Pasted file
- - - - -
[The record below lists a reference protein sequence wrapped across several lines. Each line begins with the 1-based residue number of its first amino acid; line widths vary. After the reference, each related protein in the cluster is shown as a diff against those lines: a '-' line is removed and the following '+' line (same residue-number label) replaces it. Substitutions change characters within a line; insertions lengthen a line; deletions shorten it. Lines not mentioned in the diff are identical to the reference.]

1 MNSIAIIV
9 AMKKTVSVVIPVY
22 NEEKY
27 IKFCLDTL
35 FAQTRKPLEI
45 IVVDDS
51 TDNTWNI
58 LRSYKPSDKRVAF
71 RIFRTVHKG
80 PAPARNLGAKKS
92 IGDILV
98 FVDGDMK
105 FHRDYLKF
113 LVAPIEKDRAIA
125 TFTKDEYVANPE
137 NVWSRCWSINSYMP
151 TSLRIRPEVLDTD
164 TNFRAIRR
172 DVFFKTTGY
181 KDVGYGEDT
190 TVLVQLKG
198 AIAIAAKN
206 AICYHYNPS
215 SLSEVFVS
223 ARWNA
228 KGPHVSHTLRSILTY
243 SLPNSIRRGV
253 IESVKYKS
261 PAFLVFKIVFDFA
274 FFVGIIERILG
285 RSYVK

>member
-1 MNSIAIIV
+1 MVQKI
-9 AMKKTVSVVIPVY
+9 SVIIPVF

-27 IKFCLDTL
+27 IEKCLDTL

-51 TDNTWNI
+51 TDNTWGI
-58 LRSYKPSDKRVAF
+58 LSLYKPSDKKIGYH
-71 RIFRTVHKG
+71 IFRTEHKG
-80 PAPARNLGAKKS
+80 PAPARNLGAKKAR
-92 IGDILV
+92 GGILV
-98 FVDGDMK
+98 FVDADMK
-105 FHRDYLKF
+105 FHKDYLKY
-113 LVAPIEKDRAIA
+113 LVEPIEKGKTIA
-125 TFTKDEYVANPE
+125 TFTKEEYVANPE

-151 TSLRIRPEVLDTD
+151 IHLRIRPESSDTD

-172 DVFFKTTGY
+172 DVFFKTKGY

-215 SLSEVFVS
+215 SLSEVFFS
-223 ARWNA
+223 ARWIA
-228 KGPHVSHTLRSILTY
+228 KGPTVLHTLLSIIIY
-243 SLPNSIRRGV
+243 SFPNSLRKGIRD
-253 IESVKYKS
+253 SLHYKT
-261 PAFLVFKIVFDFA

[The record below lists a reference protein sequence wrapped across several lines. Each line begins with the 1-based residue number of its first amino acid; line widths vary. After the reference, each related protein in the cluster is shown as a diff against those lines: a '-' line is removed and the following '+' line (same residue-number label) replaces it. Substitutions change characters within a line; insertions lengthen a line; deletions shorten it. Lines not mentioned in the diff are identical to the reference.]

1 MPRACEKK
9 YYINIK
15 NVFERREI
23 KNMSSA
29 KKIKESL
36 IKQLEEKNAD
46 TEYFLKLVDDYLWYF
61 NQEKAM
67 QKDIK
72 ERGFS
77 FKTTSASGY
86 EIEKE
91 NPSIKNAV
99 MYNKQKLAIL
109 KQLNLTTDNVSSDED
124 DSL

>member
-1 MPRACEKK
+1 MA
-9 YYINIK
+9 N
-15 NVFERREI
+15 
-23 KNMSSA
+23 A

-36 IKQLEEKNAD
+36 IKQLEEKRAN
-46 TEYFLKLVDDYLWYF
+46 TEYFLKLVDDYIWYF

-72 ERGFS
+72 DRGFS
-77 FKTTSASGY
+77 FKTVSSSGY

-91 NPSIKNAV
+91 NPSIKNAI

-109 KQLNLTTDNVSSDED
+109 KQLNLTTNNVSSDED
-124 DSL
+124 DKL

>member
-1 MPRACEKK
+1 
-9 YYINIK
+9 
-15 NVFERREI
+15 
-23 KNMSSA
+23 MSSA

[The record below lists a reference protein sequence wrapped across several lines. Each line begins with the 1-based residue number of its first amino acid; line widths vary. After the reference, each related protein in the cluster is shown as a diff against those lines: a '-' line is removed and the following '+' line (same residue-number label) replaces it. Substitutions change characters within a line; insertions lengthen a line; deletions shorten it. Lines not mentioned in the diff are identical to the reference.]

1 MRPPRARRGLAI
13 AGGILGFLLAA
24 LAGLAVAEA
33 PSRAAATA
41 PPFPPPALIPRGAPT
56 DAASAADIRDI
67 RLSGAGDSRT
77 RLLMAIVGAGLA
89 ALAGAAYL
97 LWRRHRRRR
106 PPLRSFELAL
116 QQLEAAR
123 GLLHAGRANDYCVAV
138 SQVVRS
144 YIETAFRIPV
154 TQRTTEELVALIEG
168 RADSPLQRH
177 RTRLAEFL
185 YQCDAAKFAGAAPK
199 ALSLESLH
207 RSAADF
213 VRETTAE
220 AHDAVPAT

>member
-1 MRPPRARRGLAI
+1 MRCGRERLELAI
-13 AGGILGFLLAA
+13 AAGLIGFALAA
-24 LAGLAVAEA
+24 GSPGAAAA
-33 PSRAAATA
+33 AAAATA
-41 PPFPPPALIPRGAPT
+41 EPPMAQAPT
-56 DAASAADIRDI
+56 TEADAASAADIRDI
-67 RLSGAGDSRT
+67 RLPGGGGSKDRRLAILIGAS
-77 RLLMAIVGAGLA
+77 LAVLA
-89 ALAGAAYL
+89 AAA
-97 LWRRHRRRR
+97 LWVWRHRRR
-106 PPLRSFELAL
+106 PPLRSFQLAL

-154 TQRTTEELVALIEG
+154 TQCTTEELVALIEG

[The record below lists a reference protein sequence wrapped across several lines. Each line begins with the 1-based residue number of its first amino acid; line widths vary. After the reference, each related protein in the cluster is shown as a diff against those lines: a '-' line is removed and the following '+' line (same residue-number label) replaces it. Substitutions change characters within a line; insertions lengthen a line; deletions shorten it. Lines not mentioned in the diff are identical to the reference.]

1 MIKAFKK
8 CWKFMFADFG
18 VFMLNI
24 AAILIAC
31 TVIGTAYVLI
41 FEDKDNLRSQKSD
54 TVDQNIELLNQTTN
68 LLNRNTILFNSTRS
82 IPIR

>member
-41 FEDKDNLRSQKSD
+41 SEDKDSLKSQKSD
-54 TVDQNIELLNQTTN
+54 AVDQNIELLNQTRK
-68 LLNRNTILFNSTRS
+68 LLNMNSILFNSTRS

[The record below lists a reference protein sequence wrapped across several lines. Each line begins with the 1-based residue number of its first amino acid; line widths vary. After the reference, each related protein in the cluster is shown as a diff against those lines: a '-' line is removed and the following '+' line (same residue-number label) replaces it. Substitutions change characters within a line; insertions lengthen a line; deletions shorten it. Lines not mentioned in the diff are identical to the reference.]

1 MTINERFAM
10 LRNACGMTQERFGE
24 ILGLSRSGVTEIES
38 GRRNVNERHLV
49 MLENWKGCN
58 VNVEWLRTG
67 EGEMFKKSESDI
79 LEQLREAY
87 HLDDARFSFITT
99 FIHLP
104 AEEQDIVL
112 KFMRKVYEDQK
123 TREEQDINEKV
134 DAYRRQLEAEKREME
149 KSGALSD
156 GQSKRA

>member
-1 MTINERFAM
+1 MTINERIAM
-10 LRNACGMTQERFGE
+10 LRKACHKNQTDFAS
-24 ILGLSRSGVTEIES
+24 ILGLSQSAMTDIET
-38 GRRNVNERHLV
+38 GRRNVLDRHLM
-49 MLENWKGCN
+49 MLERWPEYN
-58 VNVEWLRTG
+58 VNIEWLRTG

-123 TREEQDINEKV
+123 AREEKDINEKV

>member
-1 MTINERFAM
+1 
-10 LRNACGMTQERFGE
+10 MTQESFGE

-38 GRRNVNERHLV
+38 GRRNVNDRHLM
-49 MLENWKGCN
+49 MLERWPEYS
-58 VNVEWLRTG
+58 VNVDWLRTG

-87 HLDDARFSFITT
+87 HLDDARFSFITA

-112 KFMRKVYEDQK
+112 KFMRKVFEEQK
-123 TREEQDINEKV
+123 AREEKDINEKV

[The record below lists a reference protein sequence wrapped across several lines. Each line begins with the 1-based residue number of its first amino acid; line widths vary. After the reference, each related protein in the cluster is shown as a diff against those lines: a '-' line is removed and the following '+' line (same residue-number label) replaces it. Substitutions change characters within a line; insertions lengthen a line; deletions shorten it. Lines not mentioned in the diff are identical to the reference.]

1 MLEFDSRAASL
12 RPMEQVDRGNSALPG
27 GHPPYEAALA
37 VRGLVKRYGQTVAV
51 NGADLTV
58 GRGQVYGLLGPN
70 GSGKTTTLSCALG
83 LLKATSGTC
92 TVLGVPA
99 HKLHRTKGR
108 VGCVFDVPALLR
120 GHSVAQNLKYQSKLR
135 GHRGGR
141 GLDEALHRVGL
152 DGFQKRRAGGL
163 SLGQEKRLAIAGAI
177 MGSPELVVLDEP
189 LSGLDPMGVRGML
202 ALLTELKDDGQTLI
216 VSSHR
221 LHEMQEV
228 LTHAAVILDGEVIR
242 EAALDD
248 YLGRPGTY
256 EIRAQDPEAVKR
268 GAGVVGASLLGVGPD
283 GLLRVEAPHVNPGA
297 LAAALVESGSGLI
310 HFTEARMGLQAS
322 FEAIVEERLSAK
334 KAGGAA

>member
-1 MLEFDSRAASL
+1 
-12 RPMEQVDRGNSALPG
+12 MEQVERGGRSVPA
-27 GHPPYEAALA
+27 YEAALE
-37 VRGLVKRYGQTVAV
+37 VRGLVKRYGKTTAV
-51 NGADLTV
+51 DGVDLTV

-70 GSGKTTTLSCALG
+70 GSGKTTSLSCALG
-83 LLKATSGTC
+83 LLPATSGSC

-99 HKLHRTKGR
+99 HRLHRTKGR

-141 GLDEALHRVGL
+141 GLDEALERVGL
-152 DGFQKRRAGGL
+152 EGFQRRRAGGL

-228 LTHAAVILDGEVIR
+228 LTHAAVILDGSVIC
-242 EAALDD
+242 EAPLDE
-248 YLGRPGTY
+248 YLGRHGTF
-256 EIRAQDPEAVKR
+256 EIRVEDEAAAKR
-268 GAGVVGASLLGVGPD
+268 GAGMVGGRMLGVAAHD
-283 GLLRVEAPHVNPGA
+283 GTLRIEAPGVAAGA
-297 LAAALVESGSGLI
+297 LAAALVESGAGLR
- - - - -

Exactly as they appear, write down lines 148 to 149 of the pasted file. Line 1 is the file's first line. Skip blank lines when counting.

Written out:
+1 MRCGRERLELAI
-13 AGGILGFLLAA